CSCOPE audit shows more scrutiny is needed, says policy director Venable.
AUSTIN — Americans for Prosperity-Texas is calling on the 84th Legislature to move the sunset review process for the Regional Education Service Centers (ESC’s) to 2017. ESC’s were subject to the sunset review process in 2015 but the 83rd legislature moved the schedule back to 2019.
A state Audit report on CSCOPE, the controversial curriculum management system which was sold by the 20 ECS’s is out this week and makes clear that the ESCs need review.The state audit was requested by Sen. Dan Patrick, Chairman of the Senate Education Committee.
“This audit report confirms the need for additional scrutiny to be placed on the 20 Regional Education Service Centers in Texas,” said Peggy Venable, policy director for AFP-Texas.
“The ESC’s operated in the dark with little to little to no oversight or supervision,” said Venable. “For several years, even parents were denied access to the lesson plans, which was in violation of state law.”
The audit report reveals taxpayers paid millions for a program which was unproven, which was not available to parents for review, and which even the elected State Board of Education could not access.
“CSCOPE was a train wreck waiting to happen. It was managed by a non-profit run by the ESCs but was not subject to public information requests, open meeting laws or any public scrutiny. By shielding their operations this way, the ESCs effectively allowed CSCOPE to operate in the dark without the accountability Texas taxpayers deserve. It was only exposed thanks to parents who were denied access to the material and teachers who were forced to use what some described as inferior educational material,” said Venable.
The audit report found that the managing non-profit entity (Texas Education Service Center Education Collaborative Collaborative) did not account for expenditures in compliance with internal policies and procedures and Texas Education Agency guidance.
Financial accountability was insufficient, according to the report. Auditors selected nine of the 20 education service centers for on-site testing. However, weaknesses in the processes and related controls for financial transactions at the education service centers limited auditors’ ability to verify the accuracy of financial transactions related to CSCOPE.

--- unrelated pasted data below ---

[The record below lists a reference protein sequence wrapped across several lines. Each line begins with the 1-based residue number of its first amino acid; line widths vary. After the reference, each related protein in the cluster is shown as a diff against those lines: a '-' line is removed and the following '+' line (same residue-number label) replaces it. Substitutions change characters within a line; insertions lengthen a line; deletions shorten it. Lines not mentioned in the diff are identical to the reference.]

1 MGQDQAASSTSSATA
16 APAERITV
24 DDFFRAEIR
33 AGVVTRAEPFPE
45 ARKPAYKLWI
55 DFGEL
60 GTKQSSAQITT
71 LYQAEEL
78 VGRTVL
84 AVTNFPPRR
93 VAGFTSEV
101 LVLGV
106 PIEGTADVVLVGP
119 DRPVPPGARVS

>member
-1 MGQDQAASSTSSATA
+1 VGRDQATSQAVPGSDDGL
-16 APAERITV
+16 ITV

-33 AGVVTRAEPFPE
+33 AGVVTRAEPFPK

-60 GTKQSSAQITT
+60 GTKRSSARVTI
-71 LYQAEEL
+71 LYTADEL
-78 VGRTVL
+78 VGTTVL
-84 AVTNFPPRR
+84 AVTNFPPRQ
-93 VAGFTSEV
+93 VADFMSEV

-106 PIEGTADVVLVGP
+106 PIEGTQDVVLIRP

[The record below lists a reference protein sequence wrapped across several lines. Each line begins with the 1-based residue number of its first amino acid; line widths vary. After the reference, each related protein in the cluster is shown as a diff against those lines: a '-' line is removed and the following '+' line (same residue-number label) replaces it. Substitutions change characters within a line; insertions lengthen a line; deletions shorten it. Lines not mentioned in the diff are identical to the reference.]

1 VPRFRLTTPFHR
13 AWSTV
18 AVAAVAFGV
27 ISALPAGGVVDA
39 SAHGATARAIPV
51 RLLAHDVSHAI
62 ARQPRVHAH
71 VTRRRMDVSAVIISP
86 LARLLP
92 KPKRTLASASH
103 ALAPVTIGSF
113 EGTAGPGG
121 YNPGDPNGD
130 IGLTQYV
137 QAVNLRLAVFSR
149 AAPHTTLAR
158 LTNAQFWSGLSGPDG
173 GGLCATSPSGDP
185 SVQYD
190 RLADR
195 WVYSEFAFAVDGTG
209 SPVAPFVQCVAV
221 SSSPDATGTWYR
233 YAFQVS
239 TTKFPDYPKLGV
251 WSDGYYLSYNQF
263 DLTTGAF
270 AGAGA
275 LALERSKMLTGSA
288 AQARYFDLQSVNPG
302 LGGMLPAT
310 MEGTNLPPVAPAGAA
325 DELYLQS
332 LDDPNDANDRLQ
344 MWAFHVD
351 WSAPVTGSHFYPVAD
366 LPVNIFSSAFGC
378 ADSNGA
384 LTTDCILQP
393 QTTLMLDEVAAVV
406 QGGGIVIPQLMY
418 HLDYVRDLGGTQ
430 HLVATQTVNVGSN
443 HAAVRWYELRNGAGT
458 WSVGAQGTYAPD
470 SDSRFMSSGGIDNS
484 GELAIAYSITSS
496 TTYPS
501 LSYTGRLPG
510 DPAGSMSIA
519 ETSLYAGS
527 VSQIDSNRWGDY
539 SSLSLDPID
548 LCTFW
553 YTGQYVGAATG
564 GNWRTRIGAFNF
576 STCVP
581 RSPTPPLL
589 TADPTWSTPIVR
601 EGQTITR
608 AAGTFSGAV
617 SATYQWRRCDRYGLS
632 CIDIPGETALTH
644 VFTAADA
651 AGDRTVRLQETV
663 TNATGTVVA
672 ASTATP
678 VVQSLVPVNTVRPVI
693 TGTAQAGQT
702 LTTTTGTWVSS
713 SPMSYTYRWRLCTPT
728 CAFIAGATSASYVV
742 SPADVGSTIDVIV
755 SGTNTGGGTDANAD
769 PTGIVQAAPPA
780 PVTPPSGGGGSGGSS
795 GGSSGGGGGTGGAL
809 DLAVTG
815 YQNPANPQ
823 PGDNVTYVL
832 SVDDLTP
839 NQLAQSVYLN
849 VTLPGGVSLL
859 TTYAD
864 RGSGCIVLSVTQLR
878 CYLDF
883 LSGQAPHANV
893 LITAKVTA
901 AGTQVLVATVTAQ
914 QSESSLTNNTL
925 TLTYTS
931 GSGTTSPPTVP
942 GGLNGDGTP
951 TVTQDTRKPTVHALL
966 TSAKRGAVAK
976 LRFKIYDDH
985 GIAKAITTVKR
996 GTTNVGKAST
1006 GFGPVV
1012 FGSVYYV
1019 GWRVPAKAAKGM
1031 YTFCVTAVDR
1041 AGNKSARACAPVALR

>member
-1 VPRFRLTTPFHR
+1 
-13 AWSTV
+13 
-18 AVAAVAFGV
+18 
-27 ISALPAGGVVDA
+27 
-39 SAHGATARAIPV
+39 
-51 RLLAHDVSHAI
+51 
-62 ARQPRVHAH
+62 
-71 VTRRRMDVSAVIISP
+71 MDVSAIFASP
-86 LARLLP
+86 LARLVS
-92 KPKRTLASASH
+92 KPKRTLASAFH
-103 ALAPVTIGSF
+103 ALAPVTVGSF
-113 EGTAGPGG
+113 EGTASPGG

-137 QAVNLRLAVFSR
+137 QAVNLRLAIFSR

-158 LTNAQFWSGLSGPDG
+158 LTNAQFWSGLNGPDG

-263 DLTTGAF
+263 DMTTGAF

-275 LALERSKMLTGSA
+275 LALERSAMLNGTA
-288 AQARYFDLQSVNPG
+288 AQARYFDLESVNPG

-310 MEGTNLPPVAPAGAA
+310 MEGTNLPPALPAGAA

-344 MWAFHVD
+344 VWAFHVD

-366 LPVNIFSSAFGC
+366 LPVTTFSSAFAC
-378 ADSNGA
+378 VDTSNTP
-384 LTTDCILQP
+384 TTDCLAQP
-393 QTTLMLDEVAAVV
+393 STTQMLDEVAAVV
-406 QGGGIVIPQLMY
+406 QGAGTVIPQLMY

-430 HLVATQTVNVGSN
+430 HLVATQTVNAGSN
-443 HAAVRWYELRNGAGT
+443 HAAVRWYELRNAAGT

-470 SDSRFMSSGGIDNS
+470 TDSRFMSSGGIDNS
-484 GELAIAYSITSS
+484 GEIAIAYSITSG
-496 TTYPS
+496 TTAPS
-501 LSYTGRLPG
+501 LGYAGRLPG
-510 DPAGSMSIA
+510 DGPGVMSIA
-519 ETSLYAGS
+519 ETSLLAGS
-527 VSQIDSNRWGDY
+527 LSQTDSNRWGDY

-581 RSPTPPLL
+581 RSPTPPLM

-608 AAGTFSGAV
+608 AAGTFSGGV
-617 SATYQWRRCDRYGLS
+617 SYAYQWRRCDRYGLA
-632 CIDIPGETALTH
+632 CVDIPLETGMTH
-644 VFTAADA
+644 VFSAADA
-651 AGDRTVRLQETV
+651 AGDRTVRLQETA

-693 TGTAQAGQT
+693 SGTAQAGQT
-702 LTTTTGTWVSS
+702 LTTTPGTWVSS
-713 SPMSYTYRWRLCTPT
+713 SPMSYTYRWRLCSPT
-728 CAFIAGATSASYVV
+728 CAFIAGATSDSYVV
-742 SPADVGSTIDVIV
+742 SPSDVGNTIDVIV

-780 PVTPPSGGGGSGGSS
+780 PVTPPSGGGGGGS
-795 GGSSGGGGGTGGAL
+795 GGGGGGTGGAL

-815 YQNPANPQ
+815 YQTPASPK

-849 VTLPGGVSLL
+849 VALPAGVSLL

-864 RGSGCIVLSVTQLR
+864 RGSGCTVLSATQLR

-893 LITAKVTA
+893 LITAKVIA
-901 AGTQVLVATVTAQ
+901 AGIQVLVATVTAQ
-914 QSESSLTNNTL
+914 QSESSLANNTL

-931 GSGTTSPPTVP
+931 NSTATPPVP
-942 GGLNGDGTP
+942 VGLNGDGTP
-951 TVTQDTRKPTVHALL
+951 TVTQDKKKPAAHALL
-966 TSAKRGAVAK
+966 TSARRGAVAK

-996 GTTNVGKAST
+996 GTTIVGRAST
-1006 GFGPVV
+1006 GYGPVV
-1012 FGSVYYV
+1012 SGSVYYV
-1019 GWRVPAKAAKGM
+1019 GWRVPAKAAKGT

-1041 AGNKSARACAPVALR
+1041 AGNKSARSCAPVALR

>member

CSCOPE services, including related fees, varied widely among the nine education service centers audited. School districts, charter schools, and private schools using CSCOPE paid both an annual service fee to the education service center that provides their access to CSCOPE as well as additional fees for teacher training. There was no consistency in costs charged by the ESCs.
While the audit report reveals some deficiencies in the ECS’s which may extend beyond the problematic CSCOPE operation, the 20 education service centers reported to auditors that they:
• Received a total of $73.9 million in revenues from school districts, charter schools, and private schools for CSCOPE-related services and
• Incurred $67.8 million in CSCOPE-related expenditures.
However, weaknesses in the processes and controls over revenue and expenditure transactions contributed to the 20 education service centers’ inability to identify the total amounts received for CSCOPE or the amounts expended for CSCOPE.
“This is simply unacceptable,” said Venable. “We need a full review of the operations of the ESC’s as the CSCOPE problems may be the tip of the iceberg.”
The audit conclusions are available here: http://www.sao.state.tx.us/reports/report.aspx?reportnumber=14-034
The full report is available here: http://www.sao.state.tx.us/reports/main/14-034.pdf
NOTE: The Sunset Advisory Commission conducts regular reviews of state agencies to identify and eliminate government waste, duplication and general inefficiencies in state agencies. The sunset review process is designed to review each of these agencies every twelve years. This review is done by taking up a certain number of the state agencies each time the Texas Legislature convenes.